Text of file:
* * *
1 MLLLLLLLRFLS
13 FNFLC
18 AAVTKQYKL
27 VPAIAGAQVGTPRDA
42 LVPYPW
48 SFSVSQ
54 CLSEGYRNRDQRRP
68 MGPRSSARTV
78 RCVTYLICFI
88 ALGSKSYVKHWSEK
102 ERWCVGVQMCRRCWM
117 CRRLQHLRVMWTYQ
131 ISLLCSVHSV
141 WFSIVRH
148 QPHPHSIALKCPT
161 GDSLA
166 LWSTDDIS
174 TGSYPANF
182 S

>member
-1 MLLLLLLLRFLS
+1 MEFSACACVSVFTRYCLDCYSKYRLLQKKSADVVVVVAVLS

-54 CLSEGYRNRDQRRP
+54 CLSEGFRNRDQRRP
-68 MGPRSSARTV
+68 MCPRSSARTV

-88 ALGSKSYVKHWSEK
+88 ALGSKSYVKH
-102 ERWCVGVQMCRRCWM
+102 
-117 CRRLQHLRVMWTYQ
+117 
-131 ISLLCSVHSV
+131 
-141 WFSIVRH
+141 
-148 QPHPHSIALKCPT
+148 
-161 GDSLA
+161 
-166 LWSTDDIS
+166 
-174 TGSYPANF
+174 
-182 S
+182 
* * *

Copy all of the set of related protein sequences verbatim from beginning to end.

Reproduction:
1 MLLLLLLLRFLS
13 FNFLC
18 AAVTKQYKL
27 VPAIAGAQVGTPRDA
42 LVPYPW
48 SFSVSQ
54 CLSEGYRNRDQRRP
68 MGPRSSARTV
78 RCVTYLICFI
88 ALGSKSYVKHWSEK
102 ERWCVGVQMCRRCWM
117 CRRLQHLRVMWTYQ
131 ISLLCSVHSV
141 WFSIVRH
148 QPHPHSIALKCPT
161 GDSLA
166 LWSTDDIS
174 TGSYPANF
182 S

>member
-1 MLLLLLLLRFLS
+1 MEFSACACVSVFTRYCLDCYSKYRLLQKKSADVVVVVAVLS

-54 CLSEGYRNRDQRRP
+54 CLSEGFRNRDQRRP
-68 MGPRSSARTV
+68 MCPRSSARTV

-88 ALGSKSYVKHWSEK
+88 ALGSKSYVKH
-102 ERWCVGVQMCRRCWM
+102 
-117 CRRLQHLRVMWTYQ
+117 
-131 ISLLCSVHSV
+131 
-141 WFSIVRH
+141 
-148 QPHPHSIALKCPT
+148 
-161 GDSLA
+161 
-166 LWSTDDIS
+166 
-174 TGSYPANF
+174 
-182 S
+182 